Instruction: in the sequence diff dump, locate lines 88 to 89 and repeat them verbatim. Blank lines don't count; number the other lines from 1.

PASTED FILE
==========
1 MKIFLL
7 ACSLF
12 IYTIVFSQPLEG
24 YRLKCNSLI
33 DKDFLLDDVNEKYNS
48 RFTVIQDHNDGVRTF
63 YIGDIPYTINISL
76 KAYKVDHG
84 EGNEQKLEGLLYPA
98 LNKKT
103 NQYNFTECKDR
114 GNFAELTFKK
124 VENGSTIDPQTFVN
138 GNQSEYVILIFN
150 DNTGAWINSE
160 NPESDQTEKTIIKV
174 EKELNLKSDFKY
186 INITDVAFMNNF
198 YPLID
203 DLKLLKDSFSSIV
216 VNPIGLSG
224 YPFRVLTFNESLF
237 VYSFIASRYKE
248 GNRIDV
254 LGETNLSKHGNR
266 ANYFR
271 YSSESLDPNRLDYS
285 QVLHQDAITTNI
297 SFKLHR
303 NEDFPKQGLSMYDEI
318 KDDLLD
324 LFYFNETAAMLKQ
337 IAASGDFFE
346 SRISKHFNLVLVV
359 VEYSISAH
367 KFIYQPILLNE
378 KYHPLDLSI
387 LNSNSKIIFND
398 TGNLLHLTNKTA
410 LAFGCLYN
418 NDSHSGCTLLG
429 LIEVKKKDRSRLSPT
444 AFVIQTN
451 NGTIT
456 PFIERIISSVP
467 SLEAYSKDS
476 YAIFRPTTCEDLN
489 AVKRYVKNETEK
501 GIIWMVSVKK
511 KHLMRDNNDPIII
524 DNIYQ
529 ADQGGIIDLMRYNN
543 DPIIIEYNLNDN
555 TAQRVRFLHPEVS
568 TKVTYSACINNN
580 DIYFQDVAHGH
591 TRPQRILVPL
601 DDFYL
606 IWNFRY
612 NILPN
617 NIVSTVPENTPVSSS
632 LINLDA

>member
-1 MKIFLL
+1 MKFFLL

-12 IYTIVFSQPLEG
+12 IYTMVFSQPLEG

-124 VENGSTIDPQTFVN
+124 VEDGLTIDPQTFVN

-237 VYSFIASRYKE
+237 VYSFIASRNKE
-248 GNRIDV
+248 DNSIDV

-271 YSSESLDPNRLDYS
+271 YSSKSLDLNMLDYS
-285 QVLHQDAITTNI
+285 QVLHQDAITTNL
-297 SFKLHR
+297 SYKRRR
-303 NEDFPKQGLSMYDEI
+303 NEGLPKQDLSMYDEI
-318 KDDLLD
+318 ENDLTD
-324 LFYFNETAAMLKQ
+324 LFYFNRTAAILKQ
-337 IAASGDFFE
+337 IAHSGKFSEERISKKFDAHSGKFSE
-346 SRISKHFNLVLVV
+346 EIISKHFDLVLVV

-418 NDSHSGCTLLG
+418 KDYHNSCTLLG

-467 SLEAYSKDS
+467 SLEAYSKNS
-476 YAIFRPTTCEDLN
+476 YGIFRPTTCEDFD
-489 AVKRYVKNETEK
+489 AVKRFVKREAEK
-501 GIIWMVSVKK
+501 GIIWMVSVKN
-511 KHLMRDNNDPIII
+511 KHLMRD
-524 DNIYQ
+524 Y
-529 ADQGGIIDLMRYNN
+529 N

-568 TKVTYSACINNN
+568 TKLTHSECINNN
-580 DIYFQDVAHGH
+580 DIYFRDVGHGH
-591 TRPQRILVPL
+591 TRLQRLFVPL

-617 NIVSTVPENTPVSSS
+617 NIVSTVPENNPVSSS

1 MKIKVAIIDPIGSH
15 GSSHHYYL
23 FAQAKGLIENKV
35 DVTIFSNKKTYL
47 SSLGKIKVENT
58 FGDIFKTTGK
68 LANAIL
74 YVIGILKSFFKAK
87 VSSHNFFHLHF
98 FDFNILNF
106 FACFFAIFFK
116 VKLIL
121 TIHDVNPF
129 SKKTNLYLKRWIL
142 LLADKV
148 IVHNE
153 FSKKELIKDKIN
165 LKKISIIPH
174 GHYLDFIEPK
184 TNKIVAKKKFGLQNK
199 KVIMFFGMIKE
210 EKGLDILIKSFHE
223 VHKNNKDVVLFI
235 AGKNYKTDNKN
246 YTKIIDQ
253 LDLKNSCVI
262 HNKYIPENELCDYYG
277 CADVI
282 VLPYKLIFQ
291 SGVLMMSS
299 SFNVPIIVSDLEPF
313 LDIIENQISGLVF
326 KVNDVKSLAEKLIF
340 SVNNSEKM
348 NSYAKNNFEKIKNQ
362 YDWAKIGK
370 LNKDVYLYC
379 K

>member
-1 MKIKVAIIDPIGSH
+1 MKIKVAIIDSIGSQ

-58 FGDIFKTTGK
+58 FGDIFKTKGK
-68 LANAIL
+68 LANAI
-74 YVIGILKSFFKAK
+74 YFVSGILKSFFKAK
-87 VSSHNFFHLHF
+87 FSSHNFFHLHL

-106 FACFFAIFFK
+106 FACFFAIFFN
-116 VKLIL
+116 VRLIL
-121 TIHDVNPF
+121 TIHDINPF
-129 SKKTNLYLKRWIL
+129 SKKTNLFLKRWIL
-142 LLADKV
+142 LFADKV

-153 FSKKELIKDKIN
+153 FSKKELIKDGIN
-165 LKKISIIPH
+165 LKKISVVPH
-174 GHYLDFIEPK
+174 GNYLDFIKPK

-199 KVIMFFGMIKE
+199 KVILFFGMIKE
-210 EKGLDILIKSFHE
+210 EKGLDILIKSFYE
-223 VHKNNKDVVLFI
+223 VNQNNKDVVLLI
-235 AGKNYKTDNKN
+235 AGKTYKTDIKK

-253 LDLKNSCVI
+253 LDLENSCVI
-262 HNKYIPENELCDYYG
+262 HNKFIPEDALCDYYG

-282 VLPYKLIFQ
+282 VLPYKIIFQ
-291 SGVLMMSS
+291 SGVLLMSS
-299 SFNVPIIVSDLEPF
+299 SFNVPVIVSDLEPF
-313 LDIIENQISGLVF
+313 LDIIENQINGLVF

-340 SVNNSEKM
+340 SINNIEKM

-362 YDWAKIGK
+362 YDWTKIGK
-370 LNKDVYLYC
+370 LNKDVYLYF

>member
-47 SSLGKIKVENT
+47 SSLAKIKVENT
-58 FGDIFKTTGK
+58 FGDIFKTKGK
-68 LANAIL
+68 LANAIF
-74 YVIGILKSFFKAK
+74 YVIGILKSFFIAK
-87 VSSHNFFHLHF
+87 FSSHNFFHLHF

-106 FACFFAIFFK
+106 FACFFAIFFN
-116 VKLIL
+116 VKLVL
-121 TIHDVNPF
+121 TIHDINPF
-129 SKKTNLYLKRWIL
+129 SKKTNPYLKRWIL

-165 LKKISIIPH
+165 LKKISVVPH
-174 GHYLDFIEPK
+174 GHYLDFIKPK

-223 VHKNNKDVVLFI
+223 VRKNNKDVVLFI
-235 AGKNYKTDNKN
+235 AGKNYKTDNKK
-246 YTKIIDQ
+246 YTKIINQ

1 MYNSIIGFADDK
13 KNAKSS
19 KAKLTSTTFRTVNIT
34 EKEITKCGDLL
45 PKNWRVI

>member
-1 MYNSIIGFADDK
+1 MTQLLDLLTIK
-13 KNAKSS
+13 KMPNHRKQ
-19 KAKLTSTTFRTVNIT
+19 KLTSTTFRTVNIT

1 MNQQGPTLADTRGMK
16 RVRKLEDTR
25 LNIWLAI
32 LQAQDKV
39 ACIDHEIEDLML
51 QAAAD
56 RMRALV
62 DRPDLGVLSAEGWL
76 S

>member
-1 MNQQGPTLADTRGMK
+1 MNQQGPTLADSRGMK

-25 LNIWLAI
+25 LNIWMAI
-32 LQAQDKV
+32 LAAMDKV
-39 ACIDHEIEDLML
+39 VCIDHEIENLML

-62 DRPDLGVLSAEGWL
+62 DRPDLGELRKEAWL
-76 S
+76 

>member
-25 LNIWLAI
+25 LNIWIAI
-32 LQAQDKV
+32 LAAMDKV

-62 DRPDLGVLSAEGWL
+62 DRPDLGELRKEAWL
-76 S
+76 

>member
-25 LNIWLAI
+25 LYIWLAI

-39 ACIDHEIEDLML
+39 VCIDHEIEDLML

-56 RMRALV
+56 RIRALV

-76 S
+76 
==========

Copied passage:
-346 SRISKHFNLVLVV
+346 EIISKHFDLVLVV